• The GAO Holds It Possesses Jurisdiction Over Bid Protests of Civilian Agency Task and Delivery Order Awards
  • June 21, 2011 | Author: Marko W. Kipa
  • Law Firm: Sheppard, Mullin, Richter & Hampton LLP - Washington Office
  • Many believed that the Government Accountability Office’s (“GAO’s”) jurisdiction over bid protests of civilian agency task and delivery order awards valued at over $10 million expired on May 27, 2011. This belief was based on the fact that certain broadened jurisdiction over civilian agency task and delivery order protests granted by the 2008 National Defense Authorization Act (“2008 Act”) expired on that date. With the expiration of the broadened jurisdictional grant found in the 2008 Act, many thus contended that a contractor would not be able to protest a civilian agency task or delivery order award at the GAO unless the protest alleged that the order exceeded the scope, period or maximum value of the underlying contract. Protests of Department of Defense task and delivery order awards valued at over $10 million were not similarly affected because Congress extended the GAO’s exclusive, broadened jurisdiction over these protests through the 2011 National Defense Authorization Act.

    The House of Representatives and the Senate introduced bills in March 2011 to level the playing field by providing the GAO with exclusive jurisdiction over civilian agency task and delivery order awards valued at over $10 million. See H.R. 899;  S. 498. The Senate recently passed its version of the bill. The bill must still pass the House and be signed by the President before it becomes law. But, the GAO did not wait. Rather, based on a plain meaning of the 2008 Act, the GAO recently held that it now possesses jurisdiction over bid protests of civilian agency task and delivery order awards. See Technatomy Corp., B-405130, June 14, 2011.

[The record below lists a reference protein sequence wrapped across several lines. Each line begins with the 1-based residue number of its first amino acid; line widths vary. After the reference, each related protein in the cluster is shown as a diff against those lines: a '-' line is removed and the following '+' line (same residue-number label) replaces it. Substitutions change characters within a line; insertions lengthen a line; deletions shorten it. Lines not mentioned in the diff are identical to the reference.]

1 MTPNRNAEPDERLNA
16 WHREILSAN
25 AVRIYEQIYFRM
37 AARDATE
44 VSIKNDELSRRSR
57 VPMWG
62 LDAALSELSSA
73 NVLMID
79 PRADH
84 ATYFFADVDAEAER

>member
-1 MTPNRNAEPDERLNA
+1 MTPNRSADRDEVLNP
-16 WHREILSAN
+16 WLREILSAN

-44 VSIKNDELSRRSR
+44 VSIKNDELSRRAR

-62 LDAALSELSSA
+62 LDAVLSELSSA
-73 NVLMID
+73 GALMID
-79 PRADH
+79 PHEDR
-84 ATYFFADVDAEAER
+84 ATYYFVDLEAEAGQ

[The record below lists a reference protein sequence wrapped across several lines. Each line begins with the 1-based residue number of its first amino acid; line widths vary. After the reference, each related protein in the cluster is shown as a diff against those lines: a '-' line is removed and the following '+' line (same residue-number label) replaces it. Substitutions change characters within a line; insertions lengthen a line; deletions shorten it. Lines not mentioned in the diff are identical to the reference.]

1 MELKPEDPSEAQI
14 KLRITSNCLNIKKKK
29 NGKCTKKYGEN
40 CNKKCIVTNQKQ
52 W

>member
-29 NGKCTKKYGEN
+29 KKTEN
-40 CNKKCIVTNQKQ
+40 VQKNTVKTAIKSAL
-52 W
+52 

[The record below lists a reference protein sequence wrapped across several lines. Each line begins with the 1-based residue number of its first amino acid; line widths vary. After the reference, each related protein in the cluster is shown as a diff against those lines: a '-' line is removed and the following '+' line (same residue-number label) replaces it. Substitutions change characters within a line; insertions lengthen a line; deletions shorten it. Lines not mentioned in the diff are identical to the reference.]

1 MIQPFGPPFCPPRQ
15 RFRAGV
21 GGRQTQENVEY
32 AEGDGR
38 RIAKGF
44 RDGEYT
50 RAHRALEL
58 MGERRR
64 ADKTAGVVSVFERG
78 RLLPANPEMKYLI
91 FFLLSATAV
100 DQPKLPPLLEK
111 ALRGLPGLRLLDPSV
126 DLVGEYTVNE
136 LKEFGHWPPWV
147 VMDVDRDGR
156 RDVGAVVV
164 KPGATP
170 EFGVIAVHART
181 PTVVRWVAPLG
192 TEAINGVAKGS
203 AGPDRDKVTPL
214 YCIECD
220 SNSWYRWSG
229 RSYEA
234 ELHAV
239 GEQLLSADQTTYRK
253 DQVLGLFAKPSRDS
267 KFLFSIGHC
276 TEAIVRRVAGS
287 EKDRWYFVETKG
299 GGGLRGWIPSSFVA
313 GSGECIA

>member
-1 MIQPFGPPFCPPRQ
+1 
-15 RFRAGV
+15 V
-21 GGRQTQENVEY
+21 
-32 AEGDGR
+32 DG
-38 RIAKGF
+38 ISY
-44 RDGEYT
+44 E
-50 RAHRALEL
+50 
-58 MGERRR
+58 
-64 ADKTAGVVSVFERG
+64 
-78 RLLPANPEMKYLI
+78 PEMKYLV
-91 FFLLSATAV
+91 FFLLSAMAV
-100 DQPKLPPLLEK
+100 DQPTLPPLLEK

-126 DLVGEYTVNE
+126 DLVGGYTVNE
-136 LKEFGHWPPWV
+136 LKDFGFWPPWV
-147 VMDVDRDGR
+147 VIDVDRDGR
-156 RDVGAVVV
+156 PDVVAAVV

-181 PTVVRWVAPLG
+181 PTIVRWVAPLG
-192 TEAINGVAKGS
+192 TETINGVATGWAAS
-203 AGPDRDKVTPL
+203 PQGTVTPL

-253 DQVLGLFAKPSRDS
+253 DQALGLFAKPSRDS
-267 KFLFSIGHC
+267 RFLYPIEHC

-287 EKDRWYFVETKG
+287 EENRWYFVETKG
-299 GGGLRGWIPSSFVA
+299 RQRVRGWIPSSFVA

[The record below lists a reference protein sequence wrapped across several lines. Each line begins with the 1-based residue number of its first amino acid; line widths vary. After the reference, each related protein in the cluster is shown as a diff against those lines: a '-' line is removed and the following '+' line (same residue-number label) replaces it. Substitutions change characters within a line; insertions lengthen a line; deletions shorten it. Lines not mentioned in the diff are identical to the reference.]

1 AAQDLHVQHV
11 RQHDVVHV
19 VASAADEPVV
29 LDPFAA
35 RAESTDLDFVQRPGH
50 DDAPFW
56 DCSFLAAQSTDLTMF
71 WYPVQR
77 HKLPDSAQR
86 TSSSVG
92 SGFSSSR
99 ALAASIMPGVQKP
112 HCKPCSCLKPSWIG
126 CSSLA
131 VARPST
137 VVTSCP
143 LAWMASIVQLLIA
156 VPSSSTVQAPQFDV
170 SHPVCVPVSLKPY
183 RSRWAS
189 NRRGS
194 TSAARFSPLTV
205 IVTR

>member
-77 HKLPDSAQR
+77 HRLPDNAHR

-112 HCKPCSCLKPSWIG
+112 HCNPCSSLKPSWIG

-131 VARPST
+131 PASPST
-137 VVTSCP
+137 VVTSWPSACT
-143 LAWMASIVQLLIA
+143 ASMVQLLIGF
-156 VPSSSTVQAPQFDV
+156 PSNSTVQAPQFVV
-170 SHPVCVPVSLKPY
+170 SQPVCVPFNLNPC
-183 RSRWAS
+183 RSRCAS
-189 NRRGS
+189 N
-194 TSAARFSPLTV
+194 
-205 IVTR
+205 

The GAO provided the following rationale for its decision:
     
    The Competition in Contracting Act (“CICA”) provided the GAO with authority to decide bid protests, including protests in connection with task and delivery order awards. See id. at p. 2. In 1994, Congress changed that jurisdiction with the passage of the Federal Acquisition Streamlining Act (“FASA”), which barred protests against individual task and delivery order awards, unless the protest alleged that the order exceeded the scope, period or maximum value of the underlying contract. See id. at pp. 2-3.

    In 2008, Congress again fiddled with the jurisdiction of the GAO, in this instance, replacing the FASA provision with the 2008 Act. The 2008 Act again barred protests against individual task and delivery order awards but included exceptions to that bar where the awards were valued at over $10 million or the allegation was that the award exceeded the scope, period or maximum value of the underlying contracts. See id. at p. 3. The 2008 Act’s broadened grant of authority, however, contained a three year sunset period. See id. at pp. 3-4. Importantly, as drafted, the sunset provision of the 2008 Act applied to the entire statutory subsection, which included (a) the bid protest bar, (b) the exception for protests alleging that the order exceeded the scope, period or maximum value of the underlying contract, as well as the (c) the new broadened exception that allowed protests of orders valued at over $10 million. See id. at p. 4. The GAO concluded that since this entire subsection ceased to exist on May 27, 2011, the GAO thereafter regained jurisdiction over bid protests of civilian agency task and delivery order awards under its original CICA jurisdiction. See id. at pp. 4-5.

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    The legislative process continues to move forward. The suspense over what would happen in the interim to the protest jurisdiction over task and delivery orders issued by civilian agencies, however, has been lifted. We now know that, even as we await Congressional action, the GAO will continue to entertain jurisdiction over bid protests challenging civilian agency task and delivery order awards.